October 15, 2007
I was playing with database audit logs for a bit to try and visualize some aspects of them. While doing so, I came across a pretty interesting problem. The audit logs contain entries that indicate what exact SQL query was executed. Now, I am not interested in the entire query, but I need to know which tables were touched. I was trying to build some regular expressions to extract that information from the query, but I gave up pretty quickly. It’s just too complicated for a regex. I was wondering whether there is a way to take a SQL query, for example:
select * from a.table1 a, b.tabl2 b join c.table3 on b.id1=c.id2 where a.foo='bar'
and extract all the table names: a.table1, b.table2, c.table3. Are there tools to do that? Remember, I don’t have the database with these tables. I only have a log from some database. The script should support all the SQL perks like joins, nested selects, etc. Anyone have a good way to do this?
July 25, 2007
I haven’t written about UNIX scripting in a while. It was yesterday in the afternoon that our QA guy came over and asked me some questions about VI. Among his problems was the “parsing of an XML” file. He wanted to extract elements from specific branches of an XML structure. I told him that VI was not XML aware. It treats XMLs just like any other text file; line by line. He was not happy with my answer and kept bugging me. Then he said: “You should write a tool called XMLgrep”. And that was it. I was pretty sure that someone had written a tool that would do exactly that.
After 30 seconds on google, I found it: XMLStarlet. It took me about 30 minutes to get the hang of the tool, but it is really cool. It takes XPATH queries as an input. My knowledge of XPATH goes back to my thesis and is a bit rusty, but I finally got it right. Here is an example of how to apply an XPATH query to an XML file:
xmlstarlet sel -t -c "/archive/ActiveList[@name='Public Webmail']/description" JSOX_ActiveLists.xml
xmlstarlet sel -t -m "/archive/ActiveList" -v "concat (@name,'
Yes, there is a newline in this command. However, it didn’t really work for me. What I wanted to do is separating the different outputs with a newline, but for some reason this didn’t work. I tried all kinds of things, but no luck. Oh well.
Here is another link that might be useful. It’s a nice tutorial on XMLStarlet.
Technorati Tags: xml, parsing, command line, xpath, xmlstarlet
March 20, 2007
In cryptography or science in general, you often need perfect random numbers. Well, up to today, that was my need as well. However, today I was trying to generate numbers that are not too random, but have a certain bias. I think it’s kind of ironic. Googling for a solution is almost impossible. Every link shows a perfect random number generator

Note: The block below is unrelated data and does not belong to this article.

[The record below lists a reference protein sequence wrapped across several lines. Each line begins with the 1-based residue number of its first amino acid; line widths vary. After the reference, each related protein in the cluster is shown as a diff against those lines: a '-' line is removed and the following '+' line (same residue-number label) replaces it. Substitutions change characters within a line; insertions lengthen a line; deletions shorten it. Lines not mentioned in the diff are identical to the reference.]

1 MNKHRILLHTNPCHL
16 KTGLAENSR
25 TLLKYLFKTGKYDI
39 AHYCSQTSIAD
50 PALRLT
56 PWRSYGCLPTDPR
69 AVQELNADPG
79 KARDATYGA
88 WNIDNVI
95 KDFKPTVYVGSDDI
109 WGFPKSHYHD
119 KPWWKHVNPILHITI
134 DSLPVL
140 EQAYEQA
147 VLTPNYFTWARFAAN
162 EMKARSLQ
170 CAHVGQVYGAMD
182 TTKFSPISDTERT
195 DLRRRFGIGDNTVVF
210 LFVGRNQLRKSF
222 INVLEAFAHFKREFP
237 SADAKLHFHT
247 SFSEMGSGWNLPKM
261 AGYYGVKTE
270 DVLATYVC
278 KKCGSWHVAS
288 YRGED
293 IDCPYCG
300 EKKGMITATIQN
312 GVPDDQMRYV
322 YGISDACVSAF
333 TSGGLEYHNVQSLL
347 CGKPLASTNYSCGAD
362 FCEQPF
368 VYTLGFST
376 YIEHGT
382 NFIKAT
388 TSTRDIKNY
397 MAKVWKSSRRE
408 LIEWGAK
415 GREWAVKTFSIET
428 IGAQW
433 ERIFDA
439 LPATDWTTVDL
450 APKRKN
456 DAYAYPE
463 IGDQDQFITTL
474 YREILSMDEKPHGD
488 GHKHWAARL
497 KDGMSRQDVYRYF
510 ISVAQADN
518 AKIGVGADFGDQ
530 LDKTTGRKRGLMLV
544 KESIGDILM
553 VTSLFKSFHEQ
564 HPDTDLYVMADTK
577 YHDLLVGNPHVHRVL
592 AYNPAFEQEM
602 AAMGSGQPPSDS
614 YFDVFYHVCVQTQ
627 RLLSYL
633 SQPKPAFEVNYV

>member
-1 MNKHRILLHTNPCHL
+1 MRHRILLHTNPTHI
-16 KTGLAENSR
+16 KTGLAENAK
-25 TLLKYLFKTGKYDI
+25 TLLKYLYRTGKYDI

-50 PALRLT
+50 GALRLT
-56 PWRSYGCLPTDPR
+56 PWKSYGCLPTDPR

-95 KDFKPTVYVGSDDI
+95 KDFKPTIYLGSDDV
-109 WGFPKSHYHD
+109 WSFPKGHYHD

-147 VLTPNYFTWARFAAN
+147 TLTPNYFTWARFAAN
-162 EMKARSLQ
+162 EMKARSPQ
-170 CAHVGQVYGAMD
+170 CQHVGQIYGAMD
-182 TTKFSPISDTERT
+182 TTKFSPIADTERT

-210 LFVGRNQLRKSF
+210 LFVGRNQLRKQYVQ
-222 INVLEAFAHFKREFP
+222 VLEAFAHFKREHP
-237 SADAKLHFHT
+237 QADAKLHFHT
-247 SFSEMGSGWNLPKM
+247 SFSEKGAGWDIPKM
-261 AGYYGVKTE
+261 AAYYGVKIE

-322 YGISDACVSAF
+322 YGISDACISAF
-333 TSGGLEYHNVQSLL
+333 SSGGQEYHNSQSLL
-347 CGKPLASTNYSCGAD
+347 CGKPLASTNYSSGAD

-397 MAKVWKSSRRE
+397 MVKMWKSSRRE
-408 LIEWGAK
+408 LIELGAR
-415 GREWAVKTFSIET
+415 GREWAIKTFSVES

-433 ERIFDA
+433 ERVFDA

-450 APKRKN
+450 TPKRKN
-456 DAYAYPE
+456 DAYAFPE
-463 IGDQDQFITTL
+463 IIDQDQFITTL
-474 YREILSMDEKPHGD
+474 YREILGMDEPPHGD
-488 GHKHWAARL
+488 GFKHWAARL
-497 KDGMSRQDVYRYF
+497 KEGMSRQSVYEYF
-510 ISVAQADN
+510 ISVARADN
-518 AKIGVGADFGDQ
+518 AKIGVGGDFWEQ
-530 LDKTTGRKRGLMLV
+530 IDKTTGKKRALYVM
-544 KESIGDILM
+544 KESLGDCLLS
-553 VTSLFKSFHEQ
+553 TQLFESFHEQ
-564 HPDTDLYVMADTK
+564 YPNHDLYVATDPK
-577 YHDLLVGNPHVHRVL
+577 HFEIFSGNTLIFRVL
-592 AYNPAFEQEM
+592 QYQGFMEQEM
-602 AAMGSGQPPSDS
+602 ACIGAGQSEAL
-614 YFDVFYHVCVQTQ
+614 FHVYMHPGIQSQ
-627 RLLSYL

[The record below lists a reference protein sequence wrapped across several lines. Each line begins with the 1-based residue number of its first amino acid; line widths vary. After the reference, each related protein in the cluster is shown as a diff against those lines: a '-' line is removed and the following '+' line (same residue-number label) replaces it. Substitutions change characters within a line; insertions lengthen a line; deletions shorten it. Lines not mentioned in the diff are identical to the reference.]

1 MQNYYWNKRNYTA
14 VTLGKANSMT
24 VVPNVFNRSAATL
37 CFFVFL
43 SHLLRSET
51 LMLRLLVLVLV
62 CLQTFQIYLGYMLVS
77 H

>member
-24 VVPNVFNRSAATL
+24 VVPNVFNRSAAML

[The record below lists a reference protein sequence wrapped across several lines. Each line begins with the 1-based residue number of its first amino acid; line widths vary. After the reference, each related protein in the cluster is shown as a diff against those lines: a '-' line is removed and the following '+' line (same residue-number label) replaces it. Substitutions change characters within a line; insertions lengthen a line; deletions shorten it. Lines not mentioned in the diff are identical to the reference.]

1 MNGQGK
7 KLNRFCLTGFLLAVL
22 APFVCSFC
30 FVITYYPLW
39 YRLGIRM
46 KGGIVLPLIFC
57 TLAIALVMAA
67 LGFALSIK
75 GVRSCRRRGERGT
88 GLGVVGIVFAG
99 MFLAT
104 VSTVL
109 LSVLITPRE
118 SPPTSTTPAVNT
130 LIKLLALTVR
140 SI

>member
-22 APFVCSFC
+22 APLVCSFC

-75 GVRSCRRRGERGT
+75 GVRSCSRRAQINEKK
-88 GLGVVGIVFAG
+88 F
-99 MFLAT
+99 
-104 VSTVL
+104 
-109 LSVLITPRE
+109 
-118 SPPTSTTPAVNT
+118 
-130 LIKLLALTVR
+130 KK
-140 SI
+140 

I don’t care what the bias is in the numbers that are generated. Actually, the bias can be pretty high. Anyone have a method to do this in Perl?
Can you do something like int(rand($upperLimit*1000)) % 1000 ??? Basically changing the interval from where the random number is taken and then shrinking it again?
February 24, 2007
By now you should know that I really like command line tools which operate well when applied to data through a pipe. I have posted quite a few tips already to do data manipulation on the command line. Today I wanted a quick way to lookup IP address locations and add them to a log file. After investigating a few free databases, I came accross Geo::IPFree, a Perl library which does the trick. So here is how you add the country code. First, this is the format of my log entries:
I want to get the country of the source address (first IP in the log). Here we go:
cat pflog.csv | perl -M'Geo::IPfree' -na -F/,/ -e '($country,$country_name)=Geo::IPfree::LookUp($F);chomp; print "$_,$country_name\n"'
And here the output:
10/13/2005 20:24:33.494358,126.96.36.199,188.8.131.52,,echo request,Europe
April 26, 2006
Something I ran into a couple of times this week is how to do an easy dns lookup on the command line:
cat data | perl -M'Socket' -na -F/,/ -e '$dns=gethostbyaddr(inet_aton($F),AF_INET)||$F; print "$dns,$F,$F\n"'
The code assumes that you have an IP address in the first column. It uses -F/,/ to split the input into arrays, does a DNS lookup on the first column and returns either the dns name or if that was not found, it returns the original IP address.
January 16, 2006
Sitting down at a cafe around the corner from where I live, I realize that some of the scripts I wrote a while back might actually benefit others too. This one is to connect to the first available access point:
iwlist ath0 s > /tmp/$$
ap=`cat /tmp/$$ | grep "Encryption key:off" -B 5 | head -1 | sed -e 's/Cell.*Address: \(.*\)/\1/g'`
essid=`cat /tmp/$$ | grep "Encryption key:off" -B 4 | head -1 | sed -e 's/ESSID:"\(.*\)"/\1/g'`
essid=`echo $essid | sed -e 's/ //g'`
echo Tryping AP:$ap / SSID:$essid
iwconfig ath0 ap $ap
iwconfig ath0 essid $essid
iwconfig ath0 nick test
killall -9 dhclient
Not sure whether there would be a simpler solution natively supported by linux…